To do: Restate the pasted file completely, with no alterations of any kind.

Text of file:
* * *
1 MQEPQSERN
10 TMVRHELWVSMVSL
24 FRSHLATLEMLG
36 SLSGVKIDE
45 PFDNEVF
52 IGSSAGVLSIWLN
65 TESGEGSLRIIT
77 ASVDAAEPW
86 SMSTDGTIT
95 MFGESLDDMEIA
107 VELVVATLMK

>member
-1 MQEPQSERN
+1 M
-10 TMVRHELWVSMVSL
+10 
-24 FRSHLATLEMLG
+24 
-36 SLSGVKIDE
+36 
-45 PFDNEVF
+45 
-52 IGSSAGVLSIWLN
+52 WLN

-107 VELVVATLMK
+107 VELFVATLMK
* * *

1 MQEPQSERN
10 TMVRHELWVSMVSL
24 FRSHLATLEMLG
36 SLSGVKIDE
45 PFDNEVF
52 IGSSAGVLSIWLN
65 TESGEGSLRIIT
77 ASVDAAEPW
86 SMSTDGTIT
95 MFGESLDDMEIA
107 VELVVATLMK

>member
-1 MQEPQSERN
+1 M
-10 TMVRHELWVSMVSL
+10 
-24 FRSHLATLEMLG
+24 
-36 SLSGVKIDE
+36 
-45 PFDNEVF
+45 
-52 IGSSAGVLSIWLN
+52 WLN

-107 VELVVATLMK
+107 VELFVATLMK